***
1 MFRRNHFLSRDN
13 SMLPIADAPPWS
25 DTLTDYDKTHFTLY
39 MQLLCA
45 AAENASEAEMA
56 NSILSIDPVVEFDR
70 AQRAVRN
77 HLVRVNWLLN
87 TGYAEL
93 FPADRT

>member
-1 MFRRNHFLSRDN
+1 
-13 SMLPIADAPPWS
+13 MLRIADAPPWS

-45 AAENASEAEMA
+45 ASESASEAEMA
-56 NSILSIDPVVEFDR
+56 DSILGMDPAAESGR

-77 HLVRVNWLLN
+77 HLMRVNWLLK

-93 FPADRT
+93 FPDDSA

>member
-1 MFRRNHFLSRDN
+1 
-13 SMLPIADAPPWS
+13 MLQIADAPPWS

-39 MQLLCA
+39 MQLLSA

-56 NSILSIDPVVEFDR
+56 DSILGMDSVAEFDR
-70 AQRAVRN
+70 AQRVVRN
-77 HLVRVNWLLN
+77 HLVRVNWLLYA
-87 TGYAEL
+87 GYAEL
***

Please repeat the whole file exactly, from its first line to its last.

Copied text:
1 MFRRNHFLSRDN
13 SMLPIADAPPWS
25 DTLTDYDKTHFTLY
39 MQLLCA
45 AAENASEAEMA
56 NSILSIDPVVEFDR
70 AQRAVRN
77 HLVRVNWLLN
87 TGYAEL
93 FPADRT

>member
-1 MFRRNHFLSRDN
+1 
-13 SMLPIADAPPWS
+13 MLRIADAPPWS

-45 AAENASEAEMA
+45 ASESASEAEMA
-56 NSILSIDPVVEFDR
+56 DSILGMDPAAESGR

-77 HLVRVNWLLN
+77 HLMRVNWLLK

-93 FPADRT
+93 FPDDSA

>member
-1 MFRRNHFLSRDN
+1 
-13 SMLPIADAPPWS
+13 MLQIADAPPWS

-39 MQLLCA
+39 MQLLSA

-56 NSILSIDPVVEFDR
+56 DSILGMDSVAEFDR
-70 AQRAVRN
+70 AQRVVRN
-77 HLVRVNWLLN
+77 HLVRVNWLLYA
-87 TGYAEL
+87 GYAEL